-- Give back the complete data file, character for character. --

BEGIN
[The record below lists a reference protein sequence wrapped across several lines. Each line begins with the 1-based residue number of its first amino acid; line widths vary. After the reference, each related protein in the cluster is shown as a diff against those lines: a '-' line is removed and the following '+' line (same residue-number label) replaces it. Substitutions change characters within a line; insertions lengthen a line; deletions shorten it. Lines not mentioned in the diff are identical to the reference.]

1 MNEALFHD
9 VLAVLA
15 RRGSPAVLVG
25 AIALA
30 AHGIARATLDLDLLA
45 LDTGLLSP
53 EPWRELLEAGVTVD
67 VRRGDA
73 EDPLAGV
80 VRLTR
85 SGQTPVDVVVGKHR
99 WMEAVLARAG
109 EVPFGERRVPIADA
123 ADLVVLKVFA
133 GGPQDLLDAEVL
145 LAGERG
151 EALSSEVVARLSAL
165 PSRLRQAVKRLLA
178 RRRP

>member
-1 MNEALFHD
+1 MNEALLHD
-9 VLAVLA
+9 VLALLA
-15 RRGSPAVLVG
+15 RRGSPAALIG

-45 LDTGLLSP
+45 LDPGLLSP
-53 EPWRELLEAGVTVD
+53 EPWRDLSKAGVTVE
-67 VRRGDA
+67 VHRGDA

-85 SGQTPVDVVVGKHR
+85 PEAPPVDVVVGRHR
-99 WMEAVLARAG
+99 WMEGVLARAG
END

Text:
[The record below lists a reference protein sequence wrapped across several lines. Each line begins with the 1-based residue number of its first amino acid; line widths vary. After the reference, each related protein in the cluster is shown as a diff against those lines: a '-' line is removed and the following '+' line (same residue-number label) replaces it. Substitutions change characters within a line; insertions lengthen a line; deletions shorten it. Lines not mentioned in the diff are identical to the reference.]

1 MNEALFHD
9 VLAVLA
15 RRGSPAVLVG
25 AIALA
30 AHGIARATLDLDLLA
45 LDTGLLSP
53 EPWRELLEAGVTVD
67 VRRGDA
73 EDPLAGV
80 VRLTR
85 SGQTPVDVVVGKHR
99 WMEAVLARAG
109 EVPFGERRVPIADA
123 ADLVVLKVFA
133 GGPQDLLDAEVL
145 LAGERG
151 EALSSEVVARLSAL
165 PSRLRQAVKRLLA
178 RRRP

>member
-1 MNEALFHD
+1 MNEALLHD
-9 VLAVLA
+9 VLALLA
-15 RRGSPAVLVG
+15 RRGSPAALIG

-45 LDTGLLSP
+45 LDPGLLSP
-53 EPWRELLEAGVTVD
+53 EPWRDLSKAGVTVE
-67 VRRGDA
+67 VHRGDA

-85 SGQTPVDVVVGKHR
+85 PEAPPVDVVVGRHR
-99 WMEAVLARAG
+99 WMEGVLARAG